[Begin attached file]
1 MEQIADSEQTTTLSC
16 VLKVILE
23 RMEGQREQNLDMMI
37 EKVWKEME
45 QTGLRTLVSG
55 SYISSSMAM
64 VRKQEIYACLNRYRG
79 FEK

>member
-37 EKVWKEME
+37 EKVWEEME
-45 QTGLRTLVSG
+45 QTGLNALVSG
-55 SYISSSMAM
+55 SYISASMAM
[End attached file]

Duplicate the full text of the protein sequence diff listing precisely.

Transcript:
1 MEQIADSEQTTTLSC
16 VLKVILE
23 RMEGQREQNLDMMI
37 EKVWKEME
45 QTGLRTLVSG
55 SYISSSMAM
64 VRKQEIYACLNRYRG
79 FEK

>member
-37 EKVWKEME
+37 EKVWEEME
-45 QTGLRTLVSG
+45 QTGLNALVSG
-55 SYISSSMAM
+55 SYISASMAM